We hope our latest edition of Health Matters – this time covering antimicrobial resistance – will help you and other health professionals by compiling key facts, figures and evidence of effective interventions.
Where we can, we’re also committed to answering your questions and taking on your feedback. In this blog we’ve published the answers to a number of Health Matters antimicrobial resistance questions we received from professionals across the UK. Alongside the questions listed here, we’ve also received and answered others direct via email.
We’d love to hear from you at email@example.com.
Question 1 (prescribing)
Is there any evidence that GPs prescribing penicillin (or even amoxicillin) for sore throats, otitis media, coughs etc. are contributing to the emergence of resistance? There is no evidence of increasing penicillin resistance in S. pneumoniae or Group A streptococci, and amoxicillin resistance for H. influenzae has remained static at 15 - 20% for the past 15 years.
If we really want to make a difference, instead of concentrating on upper respiratory tract infections, shouldn’t it make more of a difference if we put our resources into stopping unnecessary GP prescribing for urinary tract infections (UTIs), particularly in the elderly? This is where there is a big problem, with increasingly resistant enterobacteriaceae. There are a lot of community interventions out there that have demonstrated reductions in prescribing, which have had a knock on effect in local resistance patterns.
Answer: On the question of prescribing for coughs and colds, the issue is twofold. Firstly, any prescribing for these conditions reinforces the belief they are needed. Evidence from primary care randomised trials demonstrate that those who are not prescribed an antibiotic (that they don't need) are less likely to return for the same condition in the subsequent year. Delayed prescribing has a similar effect, only in those who do not take the prescription. Secondly, the meta-analysis performed by Costello et al (BMJ 2010) demonstrated that there was a pooled odds ratio for the development of resistance in those given antibiotics for respiratory tract infections of 2.4. Therefore, we should continue to reduce prescribing when it is unnecessary.
Question 2 (completing the course)
I have never seen any convincing evidence to support the notion that not completing the antibiotic course leads to resistance. There is evidence that shorter course, higher dosing of antibiotics is both better in terms of response to treatment and emergence of resistance. Despite this, the British National Formulary (BNF) is recommending homeopathic doses of antibiotics for prolonged periods. What can we do to challenge this?
Answer: With regard to not completing the course, again if the antibiotic wasn't needed (as it was a virus) then it should be stopped. There is less evidence related to duration of antibiotic use but there is a current study funded by NIHR that will assess 3 days versus 7 days of treatment for community acquired pneumonia in children in progress. Evidence from studies is continually reviewed and guidance updated.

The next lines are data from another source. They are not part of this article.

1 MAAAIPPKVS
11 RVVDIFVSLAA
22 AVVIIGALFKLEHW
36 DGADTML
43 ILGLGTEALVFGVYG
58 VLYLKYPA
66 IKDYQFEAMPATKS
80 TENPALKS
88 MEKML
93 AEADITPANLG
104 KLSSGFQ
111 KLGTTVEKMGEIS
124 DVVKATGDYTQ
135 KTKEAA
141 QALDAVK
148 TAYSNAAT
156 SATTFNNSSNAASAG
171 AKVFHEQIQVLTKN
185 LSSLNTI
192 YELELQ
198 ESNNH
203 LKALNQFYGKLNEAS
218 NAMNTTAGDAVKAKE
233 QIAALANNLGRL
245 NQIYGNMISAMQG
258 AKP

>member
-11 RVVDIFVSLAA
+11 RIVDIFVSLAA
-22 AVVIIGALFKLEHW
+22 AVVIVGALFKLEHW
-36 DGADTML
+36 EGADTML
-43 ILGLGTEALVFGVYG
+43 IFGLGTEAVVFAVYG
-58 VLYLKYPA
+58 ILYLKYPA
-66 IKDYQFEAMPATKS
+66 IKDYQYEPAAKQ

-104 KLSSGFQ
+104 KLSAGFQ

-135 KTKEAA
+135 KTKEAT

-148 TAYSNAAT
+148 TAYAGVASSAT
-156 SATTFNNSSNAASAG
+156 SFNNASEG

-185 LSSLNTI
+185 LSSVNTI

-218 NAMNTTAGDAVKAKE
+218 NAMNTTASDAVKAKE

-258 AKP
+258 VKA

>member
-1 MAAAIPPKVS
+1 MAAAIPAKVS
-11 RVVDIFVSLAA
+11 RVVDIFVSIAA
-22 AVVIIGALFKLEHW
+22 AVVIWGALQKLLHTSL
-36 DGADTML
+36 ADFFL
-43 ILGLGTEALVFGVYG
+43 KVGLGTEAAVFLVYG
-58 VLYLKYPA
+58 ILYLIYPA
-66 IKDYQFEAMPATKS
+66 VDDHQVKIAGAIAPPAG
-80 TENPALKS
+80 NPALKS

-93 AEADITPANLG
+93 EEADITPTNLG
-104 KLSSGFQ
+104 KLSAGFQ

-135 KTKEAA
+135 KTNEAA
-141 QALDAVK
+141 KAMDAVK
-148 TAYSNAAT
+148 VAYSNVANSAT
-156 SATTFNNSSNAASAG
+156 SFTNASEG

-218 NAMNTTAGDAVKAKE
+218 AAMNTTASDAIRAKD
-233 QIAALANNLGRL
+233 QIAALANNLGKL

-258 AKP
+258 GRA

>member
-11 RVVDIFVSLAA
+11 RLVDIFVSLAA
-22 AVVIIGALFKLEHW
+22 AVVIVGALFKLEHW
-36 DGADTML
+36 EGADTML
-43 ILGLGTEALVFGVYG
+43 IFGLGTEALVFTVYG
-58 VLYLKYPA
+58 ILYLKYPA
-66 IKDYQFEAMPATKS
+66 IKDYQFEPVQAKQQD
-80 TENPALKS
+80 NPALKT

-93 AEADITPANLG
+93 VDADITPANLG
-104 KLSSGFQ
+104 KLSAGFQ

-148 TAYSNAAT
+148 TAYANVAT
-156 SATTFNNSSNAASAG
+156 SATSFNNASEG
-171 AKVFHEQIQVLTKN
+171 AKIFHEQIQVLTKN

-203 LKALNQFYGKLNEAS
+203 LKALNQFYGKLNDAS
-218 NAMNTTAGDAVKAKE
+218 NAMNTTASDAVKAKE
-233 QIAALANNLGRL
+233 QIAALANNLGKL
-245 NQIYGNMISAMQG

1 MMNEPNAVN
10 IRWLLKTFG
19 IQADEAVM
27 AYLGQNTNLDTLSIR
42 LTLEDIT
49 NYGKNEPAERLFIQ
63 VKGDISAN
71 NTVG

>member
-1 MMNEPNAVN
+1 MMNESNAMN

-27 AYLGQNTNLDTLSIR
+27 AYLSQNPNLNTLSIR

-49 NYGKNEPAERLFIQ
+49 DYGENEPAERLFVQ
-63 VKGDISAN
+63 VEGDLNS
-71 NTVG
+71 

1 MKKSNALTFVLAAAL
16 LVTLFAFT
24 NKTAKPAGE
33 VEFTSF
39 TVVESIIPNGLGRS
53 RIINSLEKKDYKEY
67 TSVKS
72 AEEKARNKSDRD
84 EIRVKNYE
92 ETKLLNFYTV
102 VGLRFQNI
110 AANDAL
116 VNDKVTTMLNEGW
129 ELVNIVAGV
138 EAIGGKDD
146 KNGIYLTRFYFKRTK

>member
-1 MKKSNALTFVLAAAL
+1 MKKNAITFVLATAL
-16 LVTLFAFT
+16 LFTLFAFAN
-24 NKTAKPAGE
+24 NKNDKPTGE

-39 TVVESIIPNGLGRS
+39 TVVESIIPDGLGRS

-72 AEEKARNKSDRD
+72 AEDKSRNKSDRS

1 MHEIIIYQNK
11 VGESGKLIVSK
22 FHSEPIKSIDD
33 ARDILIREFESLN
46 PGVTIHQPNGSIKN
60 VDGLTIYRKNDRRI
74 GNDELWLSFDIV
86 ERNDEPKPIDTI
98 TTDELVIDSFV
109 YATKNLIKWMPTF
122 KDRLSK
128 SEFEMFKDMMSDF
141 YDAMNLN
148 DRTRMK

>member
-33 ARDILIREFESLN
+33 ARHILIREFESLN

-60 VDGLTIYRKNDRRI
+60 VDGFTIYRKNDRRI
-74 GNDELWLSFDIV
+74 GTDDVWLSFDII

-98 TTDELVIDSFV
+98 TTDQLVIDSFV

Question 3: (sepsis prevention vs antibiotic stewardship)
In the hospital setting there is currently a conflict between the sepsis campaign and antibiotic stewardship. For clinicians, management of sepsis always wins, as there is a potential to save lives in the short term. As a result, many elderly patients with other medical conditions that mimic sepsis are receiving empiric broad spectrum antibiotics, which are often continued owing to a lack of a diagnosis. We desperately need a reliable bedside test for bacterial sepsis. Can PHE help with this?
Answer: We need to be careful in balancing sepsis with antibiotic prudence. PHE needs to continue to highlight this as an area of required research to NIHR, the Wellcome Trust and other research funders. A key role of hospital infection doctors is to influence the ‘antibiotic review’ decision at 48-72 hours and stop antibiotics if an alternative diagnosis is made. It is an evolving area and we appreciate your support.
Question 4 (social models of health)
We know that many people go to the GP knowing antibiotics will not help the symptoms significantly, but that their sense of well-being is improved by being listened to by a GP and by apparently having their distress validated by leaving with a prescription. It seems to me that the delayed prescribing model we heard about is great in addressing this, but so too may be a wider approach to building resilience through all GP work. The well-being practice model, with social prescribing (social prescribing is defined as enabling primary care services to refer patients with social, emotional. or practical needs to a range of local, non-clinical services, often provided by the voluntary and. community sector) as routine, can work really well to link people to community assets so as to reduce social isolation and build personal resilience. This in turn plays a strong part in increasing people's ability to cope with minor and self-limiting illness without recourse to the GP visit. Is this something that can be built into the AMR training going forward?'